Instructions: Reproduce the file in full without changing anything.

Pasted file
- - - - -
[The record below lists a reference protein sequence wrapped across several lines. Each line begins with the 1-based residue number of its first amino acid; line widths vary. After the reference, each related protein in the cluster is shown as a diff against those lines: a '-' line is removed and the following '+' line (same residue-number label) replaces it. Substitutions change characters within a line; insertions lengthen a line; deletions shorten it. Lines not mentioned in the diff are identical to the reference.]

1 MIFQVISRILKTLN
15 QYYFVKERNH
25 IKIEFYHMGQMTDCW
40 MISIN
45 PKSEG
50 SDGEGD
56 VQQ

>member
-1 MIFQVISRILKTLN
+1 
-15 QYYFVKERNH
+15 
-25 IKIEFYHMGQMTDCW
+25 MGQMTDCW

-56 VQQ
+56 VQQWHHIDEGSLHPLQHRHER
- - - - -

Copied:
[The record below lists a reference protein sequence wrapped across several lines. Each line begins with the 1-based residue number of its first amino acid; line widths vary. After the reference, each related protein in the cluster is shown as a diff against those lines: a '-' line is removed and the following '+' line (same residue-number label) replaces it. Substitutions change characters within a line; insertions lengthen a line; deletions shorten it. Lines not mentioned in the diff are identical to the reference.]

1 MIFQVISRILKTLN
15 QYYFVKERNH
25 IKIEFYHMGQMTDCW
40 MISIN
45 PKSEG
50 SDGEGD
56 VQQ

>member
-1 MIFQVISRILKTLN
+1 
-15 QYYFVKERNH
+15 
-25 IKIEFYHMGQMTDCW
+25 MGQMTDCW

-56 VQQ
+56 VQQWHHIDEGSLHPLQHRHER